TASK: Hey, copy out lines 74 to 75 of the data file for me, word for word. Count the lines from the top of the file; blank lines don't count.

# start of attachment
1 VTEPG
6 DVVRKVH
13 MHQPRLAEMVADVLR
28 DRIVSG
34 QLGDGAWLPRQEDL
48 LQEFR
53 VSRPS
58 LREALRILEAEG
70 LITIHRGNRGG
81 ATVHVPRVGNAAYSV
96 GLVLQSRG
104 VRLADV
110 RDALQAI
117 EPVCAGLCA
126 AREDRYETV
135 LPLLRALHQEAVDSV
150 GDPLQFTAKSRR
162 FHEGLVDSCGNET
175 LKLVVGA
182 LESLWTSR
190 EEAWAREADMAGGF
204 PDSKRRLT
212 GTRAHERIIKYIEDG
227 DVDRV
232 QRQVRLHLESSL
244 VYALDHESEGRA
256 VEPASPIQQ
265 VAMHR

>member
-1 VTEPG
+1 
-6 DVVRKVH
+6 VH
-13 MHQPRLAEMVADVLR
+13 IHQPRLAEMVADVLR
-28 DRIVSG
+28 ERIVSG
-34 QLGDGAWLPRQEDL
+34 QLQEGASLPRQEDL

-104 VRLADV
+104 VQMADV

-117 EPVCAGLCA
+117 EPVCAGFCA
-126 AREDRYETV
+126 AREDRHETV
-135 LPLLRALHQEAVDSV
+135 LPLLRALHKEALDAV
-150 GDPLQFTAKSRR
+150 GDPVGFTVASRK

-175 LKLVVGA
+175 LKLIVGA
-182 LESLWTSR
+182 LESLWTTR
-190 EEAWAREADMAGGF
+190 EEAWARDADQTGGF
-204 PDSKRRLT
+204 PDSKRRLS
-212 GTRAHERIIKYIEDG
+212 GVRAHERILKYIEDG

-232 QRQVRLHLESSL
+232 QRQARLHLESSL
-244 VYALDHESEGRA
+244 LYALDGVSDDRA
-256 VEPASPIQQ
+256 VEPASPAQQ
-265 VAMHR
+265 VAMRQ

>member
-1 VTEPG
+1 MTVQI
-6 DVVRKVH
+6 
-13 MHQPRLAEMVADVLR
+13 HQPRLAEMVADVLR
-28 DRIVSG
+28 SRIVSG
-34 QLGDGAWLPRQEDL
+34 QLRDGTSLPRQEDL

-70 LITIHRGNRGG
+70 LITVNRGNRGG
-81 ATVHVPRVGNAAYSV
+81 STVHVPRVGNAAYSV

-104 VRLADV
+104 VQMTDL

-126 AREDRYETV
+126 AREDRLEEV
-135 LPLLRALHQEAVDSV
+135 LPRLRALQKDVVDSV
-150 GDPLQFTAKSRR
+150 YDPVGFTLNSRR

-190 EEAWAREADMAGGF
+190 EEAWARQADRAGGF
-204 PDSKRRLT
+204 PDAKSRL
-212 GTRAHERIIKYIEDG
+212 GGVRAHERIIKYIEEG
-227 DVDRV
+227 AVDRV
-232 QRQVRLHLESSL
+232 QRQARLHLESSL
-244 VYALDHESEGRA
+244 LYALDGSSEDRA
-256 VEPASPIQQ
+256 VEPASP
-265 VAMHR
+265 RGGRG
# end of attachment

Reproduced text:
+13 HQPRLAEMVADVLR
-28 DRIVSG